Smart displays are wonderful kitchen companions: you can easily follow along with a recipe, video call someone while you meal prep, or keep yourself entertained while you clean things up. But depending on where you put your smart display or other electronics, you could be in for some trouble.

Microwave Shielding, Explained

Microwave ovens work by heating your food with short radio waves. These radio waves travel through a small channel, known as a “waveguide,” towards the food compartment. The turntable spins your food around so it can get cooked as evenly as possible, and the metal that your microwave is made of makes the radio signals bounce around the inside of the food compartment. The molecules inside your food start vibrating quickly, which is what heats your meal.

The metal chassis also acts as an electromagnetic shield. The microwave blasts out radio waves and the shielding keeps most of this inside the food compartment, but shielding degrades over time. If you’ve ever had your wireless network act up when you heat some snacks, it’s most likely because you have an older microwave and the shielding has become less effective.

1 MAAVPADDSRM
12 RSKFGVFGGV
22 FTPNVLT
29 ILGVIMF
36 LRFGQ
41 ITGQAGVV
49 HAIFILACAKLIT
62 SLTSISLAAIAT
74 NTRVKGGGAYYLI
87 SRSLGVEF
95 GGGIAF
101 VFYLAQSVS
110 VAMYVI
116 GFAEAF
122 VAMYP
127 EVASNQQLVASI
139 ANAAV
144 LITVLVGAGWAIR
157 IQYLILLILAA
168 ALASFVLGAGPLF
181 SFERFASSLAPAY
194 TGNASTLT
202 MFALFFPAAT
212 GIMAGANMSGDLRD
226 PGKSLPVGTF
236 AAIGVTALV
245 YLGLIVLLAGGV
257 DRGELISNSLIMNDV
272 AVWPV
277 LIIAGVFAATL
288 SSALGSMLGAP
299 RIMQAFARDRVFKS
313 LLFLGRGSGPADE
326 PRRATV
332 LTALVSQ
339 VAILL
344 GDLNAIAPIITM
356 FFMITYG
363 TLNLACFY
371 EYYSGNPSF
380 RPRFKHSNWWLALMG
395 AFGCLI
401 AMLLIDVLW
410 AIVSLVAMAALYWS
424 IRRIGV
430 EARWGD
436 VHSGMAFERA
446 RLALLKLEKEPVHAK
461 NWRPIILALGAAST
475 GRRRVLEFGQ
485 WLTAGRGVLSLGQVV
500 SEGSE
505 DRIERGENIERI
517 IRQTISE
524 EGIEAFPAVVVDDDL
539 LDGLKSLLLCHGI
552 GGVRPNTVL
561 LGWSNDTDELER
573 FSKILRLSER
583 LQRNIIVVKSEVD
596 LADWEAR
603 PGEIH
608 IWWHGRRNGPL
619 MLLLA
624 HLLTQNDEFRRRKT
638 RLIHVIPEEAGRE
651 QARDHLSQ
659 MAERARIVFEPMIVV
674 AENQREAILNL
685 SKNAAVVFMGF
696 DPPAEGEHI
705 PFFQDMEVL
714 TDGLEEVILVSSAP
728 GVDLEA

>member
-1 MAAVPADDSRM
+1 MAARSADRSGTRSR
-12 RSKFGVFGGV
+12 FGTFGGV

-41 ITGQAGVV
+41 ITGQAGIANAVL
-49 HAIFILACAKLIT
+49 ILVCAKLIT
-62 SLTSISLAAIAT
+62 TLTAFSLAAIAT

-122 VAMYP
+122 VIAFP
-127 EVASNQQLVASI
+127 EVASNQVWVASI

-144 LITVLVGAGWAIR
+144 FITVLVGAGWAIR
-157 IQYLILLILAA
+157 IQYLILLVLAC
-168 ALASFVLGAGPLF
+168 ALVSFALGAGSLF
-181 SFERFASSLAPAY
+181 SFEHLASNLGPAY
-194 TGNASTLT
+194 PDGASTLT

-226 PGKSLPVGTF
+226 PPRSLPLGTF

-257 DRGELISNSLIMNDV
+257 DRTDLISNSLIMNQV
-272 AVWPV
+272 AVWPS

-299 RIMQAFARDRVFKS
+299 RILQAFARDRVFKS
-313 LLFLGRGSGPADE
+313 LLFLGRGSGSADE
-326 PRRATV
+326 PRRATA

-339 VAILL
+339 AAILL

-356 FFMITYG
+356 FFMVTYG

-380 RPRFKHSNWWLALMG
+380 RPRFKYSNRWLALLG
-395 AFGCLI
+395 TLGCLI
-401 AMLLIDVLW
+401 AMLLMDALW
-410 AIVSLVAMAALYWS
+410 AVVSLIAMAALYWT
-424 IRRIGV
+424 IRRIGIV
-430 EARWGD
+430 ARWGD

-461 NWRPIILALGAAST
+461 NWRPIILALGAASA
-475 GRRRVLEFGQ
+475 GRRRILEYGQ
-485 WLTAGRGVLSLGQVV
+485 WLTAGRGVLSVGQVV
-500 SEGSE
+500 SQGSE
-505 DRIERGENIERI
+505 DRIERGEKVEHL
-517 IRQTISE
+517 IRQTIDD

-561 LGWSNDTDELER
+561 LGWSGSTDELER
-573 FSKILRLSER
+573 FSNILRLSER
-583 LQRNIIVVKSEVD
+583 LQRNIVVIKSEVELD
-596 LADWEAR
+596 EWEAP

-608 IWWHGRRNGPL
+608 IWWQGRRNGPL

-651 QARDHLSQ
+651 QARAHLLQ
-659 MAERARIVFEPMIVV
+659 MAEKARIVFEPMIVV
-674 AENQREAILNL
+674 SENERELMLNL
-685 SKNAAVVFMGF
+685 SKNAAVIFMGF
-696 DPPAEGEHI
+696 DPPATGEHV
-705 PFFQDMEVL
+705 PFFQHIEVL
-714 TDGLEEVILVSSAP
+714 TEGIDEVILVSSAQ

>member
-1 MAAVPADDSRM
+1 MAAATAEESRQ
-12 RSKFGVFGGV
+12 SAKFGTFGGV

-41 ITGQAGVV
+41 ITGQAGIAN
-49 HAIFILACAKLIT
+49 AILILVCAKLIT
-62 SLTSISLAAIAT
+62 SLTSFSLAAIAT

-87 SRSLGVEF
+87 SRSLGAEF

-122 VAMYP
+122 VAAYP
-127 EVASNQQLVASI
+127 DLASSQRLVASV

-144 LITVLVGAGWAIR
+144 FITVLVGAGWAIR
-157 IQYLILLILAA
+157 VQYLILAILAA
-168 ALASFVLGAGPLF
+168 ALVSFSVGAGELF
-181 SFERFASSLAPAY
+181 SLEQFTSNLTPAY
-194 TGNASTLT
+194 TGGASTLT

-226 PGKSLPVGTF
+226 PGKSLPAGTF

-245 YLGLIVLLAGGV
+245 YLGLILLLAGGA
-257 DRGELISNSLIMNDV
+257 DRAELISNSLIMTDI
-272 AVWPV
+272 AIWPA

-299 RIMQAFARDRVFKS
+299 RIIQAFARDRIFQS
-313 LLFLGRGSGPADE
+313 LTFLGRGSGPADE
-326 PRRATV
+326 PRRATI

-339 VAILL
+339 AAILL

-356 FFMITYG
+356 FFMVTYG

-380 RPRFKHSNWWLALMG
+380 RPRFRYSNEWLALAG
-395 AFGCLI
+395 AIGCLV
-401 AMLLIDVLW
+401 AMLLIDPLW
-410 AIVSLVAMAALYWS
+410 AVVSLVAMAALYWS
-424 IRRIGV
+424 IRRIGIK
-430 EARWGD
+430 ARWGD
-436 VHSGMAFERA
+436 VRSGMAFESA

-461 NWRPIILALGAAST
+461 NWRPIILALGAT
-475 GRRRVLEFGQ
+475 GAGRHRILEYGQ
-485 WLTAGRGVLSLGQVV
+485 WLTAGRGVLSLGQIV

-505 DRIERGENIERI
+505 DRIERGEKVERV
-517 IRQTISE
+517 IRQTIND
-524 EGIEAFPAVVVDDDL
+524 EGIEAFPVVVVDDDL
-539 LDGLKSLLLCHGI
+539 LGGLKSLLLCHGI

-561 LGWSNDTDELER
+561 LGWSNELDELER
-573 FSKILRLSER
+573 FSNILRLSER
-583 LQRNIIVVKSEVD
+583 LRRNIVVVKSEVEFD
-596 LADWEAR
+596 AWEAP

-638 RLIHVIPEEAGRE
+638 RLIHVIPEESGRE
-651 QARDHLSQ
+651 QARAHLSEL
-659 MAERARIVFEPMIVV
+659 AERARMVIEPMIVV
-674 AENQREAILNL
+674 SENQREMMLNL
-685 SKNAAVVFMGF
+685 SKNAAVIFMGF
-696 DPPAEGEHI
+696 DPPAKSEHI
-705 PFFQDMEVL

RELATED: Why Does Wi-Fi Use the Same Frequency as Microwaves?

How to Test Microwave Shielding

The best way to test your microwave’s shielding is by downloading a Wi-Fi analyzer app. Here’s what you need:

  • A Windows 10 desktop or laptop, set to connect over the 2.4 GHz frequency
  • WiFi Analyzer from the Microsoft Store

Step One: Force Windows to Connect on 2.4 GHz

Forcing your device to connect to Wi-Fi over 2.4 GHz is important for the test since that’s the frequency on which microwave ovens also operate. Most modern devices and networks automatically switch between 2.4Ghz and the faster 5Ghz frequency. Microwaves don’t cause interference with the 5 GHz spectrum, so we need to get rid of that option if we’re going to test the shielding.

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To force your Windows device to use the 2.4 GHz frequency, start by clicking the Windows logo in the lower left. Type “device” and then select “Device Manager.”

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